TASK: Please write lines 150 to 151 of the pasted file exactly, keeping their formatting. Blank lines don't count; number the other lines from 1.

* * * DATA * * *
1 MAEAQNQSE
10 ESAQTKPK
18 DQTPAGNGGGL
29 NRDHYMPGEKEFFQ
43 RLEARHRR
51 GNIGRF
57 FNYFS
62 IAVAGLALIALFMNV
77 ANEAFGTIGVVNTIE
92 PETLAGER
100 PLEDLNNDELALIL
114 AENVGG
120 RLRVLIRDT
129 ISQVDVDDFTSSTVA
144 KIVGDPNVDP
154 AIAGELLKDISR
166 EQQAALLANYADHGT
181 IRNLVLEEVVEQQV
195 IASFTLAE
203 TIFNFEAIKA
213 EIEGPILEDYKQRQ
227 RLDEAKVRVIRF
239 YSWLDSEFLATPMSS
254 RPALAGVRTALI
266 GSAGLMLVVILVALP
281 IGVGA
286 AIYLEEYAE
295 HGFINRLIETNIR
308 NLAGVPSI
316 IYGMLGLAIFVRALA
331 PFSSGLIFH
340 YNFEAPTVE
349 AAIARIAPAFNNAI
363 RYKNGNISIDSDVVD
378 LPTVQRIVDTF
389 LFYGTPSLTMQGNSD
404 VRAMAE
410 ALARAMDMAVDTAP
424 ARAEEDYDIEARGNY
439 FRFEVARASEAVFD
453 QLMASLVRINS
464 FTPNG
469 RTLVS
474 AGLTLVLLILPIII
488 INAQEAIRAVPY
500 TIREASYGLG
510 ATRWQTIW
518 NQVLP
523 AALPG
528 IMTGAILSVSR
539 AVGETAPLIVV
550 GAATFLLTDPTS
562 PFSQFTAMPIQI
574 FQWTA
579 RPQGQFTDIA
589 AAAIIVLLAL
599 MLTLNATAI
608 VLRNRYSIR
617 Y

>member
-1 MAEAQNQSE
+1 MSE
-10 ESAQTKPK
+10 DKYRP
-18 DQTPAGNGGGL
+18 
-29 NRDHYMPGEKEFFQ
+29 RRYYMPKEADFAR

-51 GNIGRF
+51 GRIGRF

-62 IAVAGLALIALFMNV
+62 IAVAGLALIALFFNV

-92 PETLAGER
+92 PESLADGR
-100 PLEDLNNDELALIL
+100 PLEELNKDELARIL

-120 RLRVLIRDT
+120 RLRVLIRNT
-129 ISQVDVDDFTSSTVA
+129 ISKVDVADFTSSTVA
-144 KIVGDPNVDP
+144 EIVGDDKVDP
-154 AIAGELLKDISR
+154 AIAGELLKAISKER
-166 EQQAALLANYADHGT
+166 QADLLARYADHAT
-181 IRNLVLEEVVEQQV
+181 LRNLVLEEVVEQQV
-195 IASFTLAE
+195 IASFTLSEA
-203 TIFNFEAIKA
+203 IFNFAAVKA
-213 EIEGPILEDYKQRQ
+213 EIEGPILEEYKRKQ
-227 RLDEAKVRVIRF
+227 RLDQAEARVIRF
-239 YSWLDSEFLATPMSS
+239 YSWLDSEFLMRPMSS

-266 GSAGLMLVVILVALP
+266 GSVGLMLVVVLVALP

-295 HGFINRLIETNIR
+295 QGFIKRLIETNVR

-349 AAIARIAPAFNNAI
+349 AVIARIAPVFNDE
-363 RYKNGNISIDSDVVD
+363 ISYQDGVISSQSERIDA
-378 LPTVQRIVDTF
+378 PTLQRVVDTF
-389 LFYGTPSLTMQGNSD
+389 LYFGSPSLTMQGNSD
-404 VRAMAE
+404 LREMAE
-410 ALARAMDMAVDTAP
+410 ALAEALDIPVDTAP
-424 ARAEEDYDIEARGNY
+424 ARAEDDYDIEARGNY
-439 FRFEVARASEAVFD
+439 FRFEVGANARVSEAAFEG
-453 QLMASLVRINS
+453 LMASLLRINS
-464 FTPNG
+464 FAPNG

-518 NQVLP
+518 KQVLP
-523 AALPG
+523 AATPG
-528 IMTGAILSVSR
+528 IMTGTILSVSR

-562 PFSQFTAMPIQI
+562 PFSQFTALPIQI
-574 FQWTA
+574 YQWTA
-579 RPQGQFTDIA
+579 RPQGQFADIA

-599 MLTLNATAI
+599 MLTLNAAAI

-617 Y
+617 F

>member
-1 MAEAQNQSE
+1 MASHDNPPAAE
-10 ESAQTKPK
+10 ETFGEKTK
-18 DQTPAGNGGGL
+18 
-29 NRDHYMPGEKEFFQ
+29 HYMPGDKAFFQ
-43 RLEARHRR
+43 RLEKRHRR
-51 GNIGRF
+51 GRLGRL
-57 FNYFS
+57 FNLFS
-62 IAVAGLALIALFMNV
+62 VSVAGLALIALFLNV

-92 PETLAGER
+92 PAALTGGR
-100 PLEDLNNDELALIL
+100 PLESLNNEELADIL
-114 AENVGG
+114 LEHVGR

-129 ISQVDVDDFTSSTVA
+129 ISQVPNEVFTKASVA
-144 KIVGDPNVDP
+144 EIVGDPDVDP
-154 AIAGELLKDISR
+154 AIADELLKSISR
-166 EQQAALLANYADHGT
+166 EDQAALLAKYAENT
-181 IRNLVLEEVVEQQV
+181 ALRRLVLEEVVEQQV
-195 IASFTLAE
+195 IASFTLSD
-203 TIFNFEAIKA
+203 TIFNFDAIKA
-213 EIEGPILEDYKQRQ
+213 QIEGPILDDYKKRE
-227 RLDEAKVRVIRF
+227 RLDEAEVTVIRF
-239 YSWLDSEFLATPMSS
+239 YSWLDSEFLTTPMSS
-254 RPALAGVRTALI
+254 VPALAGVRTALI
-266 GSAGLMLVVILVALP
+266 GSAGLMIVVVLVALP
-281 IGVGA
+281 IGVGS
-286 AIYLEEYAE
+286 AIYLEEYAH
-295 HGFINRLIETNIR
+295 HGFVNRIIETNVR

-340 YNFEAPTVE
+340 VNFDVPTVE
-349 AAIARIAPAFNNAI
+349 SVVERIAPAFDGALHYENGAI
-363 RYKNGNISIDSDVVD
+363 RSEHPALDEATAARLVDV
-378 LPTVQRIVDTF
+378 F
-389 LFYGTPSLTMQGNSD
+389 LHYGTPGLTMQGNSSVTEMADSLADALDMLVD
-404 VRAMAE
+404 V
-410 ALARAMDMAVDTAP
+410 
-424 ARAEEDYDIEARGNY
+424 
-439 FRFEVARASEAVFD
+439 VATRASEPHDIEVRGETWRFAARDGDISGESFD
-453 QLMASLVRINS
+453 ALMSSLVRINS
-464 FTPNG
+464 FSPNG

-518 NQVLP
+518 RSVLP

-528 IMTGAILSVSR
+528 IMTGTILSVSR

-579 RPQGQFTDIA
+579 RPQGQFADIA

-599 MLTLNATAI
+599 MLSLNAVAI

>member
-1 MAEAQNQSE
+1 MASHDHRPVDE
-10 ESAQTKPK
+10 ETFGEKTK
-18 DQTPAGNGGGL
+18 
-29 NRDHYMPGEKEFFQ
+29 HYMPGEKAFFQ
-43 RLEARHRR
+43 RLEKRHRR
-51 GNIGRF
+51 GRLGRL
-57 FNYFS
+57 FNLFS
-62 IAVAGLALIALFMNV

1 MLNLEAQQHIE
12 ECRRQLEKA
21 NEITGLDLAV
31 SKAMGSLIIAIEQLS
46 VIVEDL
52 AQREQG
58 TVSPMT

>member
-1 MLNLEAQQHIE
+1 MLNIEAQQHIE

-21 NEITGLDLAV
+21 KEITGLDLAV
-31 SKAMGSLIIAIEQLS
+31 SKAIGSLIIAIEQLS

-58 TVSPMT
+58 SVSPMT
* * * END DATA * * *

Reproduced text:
-51 GNIGRF
+51 GRLGRL